Semiconductor

N. Uras Demir

PhD Candidate,
Department of Political Science
University of California, Irvine 

 
IMG_1922_01.jpg

About me

Hello, my name is Uras.


I am a PhD candidate at the University of California Irvine's Department of Political Science, a Smith Richardson Foundation World Politics and Statecraft Fellow, and a Pedagogical Fellow of UCI's Division on Teaching Innovation and Excellence. 


I focus on international relations and quantitative methods, and my dissertation research is on the relationship between global supply chains, conflict, and cooperation. I also conduct pedagogical research​ on political science education. 

I have been selected as an instructor of record for Introduction to Political Science: Analysis at UCI, and I have worked as a teaching assistant for the School of Social Science's Statistics and Probability sequence for three years. I am also interested in data visualization and I work with both ggplot2 and Tableau.

Before joining UCI's program, I received an MSc from Ecole des Hautes Etudes Commericales du Nord (EDHEC) in Lille, France, in Global Business with an academic concentration on International Finance. I hold a joint BSc from the State University of New York at Binghamton, and Middle East Technical University in Ankara, Turkey, in International Affairs. My native language is Turkish, I am conversational in French, and I have been studying Japanese at UCI.

 

​Research

National Power and the Structure of Global Supply Chain Trade

​In my dissertation research, I explore why asymmetrical interdependence in some supply chains incentivizes cooperation among states while in others exacerbates conflict. I argue that, where asymmetrical interdependence exists, substitutability and sophistication of intermediate good flows shape the outcomes. I demonstrate the causal mechanism using a mixed methods research design. In my case studies, I focus on the chains that produce integrated circuits (HS8542), semiconductor devices (HS8541), and electric batteries (HS8507).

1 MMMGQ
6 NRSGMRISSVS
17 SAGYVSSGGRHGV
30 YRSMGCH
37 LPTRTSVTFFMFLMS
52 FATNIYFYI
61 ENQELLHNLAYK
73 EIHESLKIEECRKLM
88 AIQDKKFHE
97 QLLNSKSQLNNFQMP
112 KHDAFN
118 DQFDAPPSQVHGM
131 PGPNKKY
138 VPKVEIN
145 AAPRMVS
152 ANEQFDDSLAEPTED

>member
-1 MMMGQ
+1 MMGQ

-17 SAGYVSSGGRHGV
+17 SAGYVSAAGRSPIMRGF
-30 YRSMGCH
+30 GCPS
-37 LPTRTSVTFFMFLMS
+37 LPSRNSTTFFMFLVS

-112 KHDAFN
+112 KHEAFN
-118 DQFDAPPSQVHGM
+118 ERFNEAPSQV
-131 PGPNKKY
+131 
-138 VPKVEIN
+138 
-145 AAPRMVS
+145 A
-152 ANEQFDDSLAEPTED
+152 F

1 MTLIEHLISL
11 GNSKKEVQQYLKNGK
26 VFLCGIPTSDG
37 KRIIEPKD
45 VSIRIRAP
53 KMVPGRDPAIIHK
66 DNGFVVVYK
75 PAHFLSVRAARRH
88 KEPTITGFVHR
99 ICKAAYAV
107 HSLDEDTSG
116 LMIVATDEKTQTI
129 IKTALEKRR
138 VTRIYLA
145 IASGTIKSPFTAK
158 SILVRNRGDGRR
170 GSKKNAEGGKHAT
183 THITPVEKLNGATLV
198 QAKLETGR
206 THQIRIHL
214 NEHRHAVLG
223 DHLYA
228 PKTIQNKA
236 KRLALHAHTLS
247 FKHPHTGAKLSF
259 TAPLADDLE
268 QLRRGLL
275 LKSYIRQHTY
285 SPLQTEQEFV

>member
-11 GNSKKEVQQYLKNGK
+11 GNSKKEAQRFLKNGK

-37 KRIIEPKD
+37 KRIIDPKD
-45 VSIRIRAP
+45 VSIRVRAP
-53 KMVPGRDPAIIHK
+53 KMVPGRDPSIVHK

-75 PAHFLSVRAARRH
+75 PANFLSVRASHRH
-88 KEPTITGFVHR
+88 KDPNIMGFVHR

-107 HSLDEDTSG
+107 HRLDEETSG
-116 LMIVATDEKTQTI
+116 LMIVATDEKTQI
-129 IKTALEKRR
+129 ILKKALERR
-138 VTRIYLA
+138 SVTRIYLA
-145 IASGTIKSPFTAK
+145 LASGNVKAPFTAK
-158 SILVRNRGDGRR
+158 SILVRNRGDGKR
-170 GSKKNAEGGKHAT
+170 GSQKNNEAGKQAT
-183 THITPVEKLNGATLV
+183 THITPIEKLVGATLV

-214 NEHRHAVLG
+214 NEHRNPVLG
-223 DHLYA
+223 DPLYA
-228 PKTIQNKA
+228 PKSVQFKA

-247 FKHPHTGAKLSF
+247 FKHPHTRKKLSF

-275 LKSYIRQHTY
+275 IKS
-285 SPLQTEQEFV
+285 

May20_26_1210363271.jpg

Are Global Supply Chains Vital for China’s Leaders?

In this co-authored chapter, we begin by exploring China's outward looking political economy model and the role global supply chains play in it. We then identify mounting challenges to China's supply chain activities and identify three ideal-typical views within China's leadership towards the GSCs. We argue that the balance between these views will have significant consequences for the future of global interdependence. In Etel Solingen (Ed.) 2021. Geopolitics, Supply Chains, and International Relations of East Asia. Cambridge University Press.

Image by Christian Lue

Who is Winning the US- China Trade War: An Interrupted Time Series Approach

In this co-authored project, we explore the influence of the US-China trade war on both countries' trade with third parties using interrupted time series models. We argue that military alliances and polity similarities have played a significant role in reshaping third party trade strategies following the initiation of the trade conflict.

Image by Venti Views

Diversity in Political Science Pedagogical Research: A Bayesian Estimation of Citation Identity

In this co-authored piece, we focus on the evolution of inclusivity in political science pedagogical research using an original dataset on journal publications between 2005 and 2020. We carry out an analysis of citation identity through Bayesian estimation using the WRU package (Imai and Khanna, 2016).

Classroom Furnitures_edited.png
 

Teaching

Introduction to Political Science: Analysis

How do political scientists carry out research? Understanding how to conduct political science research is the best countermeasure against the rampant flow of misinformation and disinformation that is all around us. The objective of this course is to introduce students to the fundamentals of political science research design. The course covers what a political theory is, how we move from abstract theorizing to empirical measurement, how we carry out empirical measurements, and how we interpret and present empirical findings. While this course is primarily designed for political science majors, the practical research skills taught in this course will be applicable across all social science majors. [Syllabus coming soon]

Graphic Shapes